Characteristics of Families Using Title IV-D Services in 1997. Demographics

05/01/2002

Gender of Custodial Parent

The vast majority of families in the IV-D system are headed by custodial mothers. There were over 7.5 million IV-D families headed by females in 1997, making up 90 percent of all families receiving IV-D services (Table 5). Only about 840,000 families headed by fathers were in the IV-D caseload. However, while families headed by custodial fathers made up only 10 percent of IV-D families, custodial fathers headed nearly a quarter (22 percent) of child support-eligible families not receiving IV-D services. In addition, custodial fathers were less likely than custodial mothers to depend on public assistance; 58 percent of IV-D families headed by men were receiving no public assistance in 1997, compared to 36 percent of female-headed IV-D families.

Marital Status of Custodial Parent

Among all custodial parents of IV-D families in 1997, 38 percent had never been married, while 41 percent were divorced or separated, 19 percent were currently married, and a small number had been widowed. By contrast, a much lower percentage (18 percent) of non IV-D parents had never been married (Table 6). Of all families headed by a never-married parent, about three-fourths were participating in the IV-D program. Never-married parents also made up a high percentage of the IV-D family heads who also received TANF cash assistance in 1997 (54 percent). Of those families not receiving IV-D services, a large majority 81 percent were headed by parents who were divorced, separated, or currently married.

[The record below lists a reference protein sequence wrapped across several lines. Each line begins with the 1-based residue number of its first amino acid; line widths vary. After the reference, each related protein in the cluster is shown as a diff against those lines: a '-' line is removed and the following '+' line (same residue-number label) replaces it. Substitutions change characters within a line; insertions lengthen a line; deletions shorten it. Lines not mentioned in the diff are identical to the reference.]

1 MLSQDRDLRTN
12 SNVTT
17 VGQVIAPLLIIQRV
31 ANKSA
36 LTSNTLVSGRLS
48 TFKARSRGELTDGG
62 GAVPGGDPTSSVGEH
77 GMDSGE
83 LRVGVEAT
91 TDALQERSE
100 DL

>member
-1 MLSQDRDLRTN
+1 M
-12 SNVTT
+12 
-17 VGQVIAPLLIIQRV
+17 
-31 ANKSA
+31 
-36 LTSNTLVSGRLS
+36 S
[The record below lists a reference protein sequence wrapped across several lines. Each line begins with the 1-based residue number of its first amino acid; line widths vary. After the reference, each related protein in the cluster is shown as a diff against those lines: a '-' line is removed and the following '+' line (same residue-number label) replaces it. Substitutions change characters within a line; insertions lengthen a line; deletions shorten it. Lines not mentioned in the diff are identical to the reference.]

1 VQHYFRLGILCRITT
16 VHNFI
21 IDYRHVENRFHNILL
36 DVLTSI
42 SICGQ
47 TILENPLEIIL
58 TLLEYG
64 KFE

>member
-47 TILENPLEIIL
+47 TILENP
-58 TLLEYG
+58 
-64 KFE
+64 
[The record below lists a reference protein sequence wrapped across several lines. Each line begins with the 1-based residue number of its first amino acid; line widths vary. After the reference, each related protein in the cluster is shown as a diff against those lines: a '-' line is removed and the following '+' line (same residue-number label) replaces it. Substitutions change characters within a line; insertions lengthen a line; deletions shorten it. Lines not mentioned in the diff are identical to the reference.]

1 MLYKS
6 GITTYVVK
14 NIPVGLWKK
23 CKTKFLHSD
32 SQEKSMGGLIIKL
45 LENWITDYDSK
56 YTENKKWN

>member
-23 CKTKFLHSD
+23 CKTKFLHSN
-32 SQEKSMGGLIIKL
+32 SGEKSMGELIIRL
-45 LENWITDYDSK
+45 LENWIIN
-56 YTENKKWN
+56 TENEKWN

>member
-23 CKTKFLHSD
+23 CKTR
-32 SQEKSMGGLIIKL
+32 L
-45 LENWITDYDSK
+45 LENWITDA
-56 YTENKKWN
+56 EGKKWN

Residence of Noncustodial Parent

The data indicate that the custodial parent and noncustodial parent did not live in the same state in nearly 2.3 million IV-D families, comprising 27 percent of the IV-D caseload (Table 7). The percentage of interstate cases was not substantially different within the IV-D caseload than out of it (27 percent versus 24 percent). Within the IV-D caseload, custodial mothers receiving TANF or other public assistance were no more likely than those not receiving public assistance to report that the noncustodial parent lived in a different state. However, among those not receiving IV-D services, custodial parents who reported receiving non-cash government assistance were slightly less likely than those not receiving assistance to live in a different state than the noncustodial parent (68 percent as compared to 77 percent).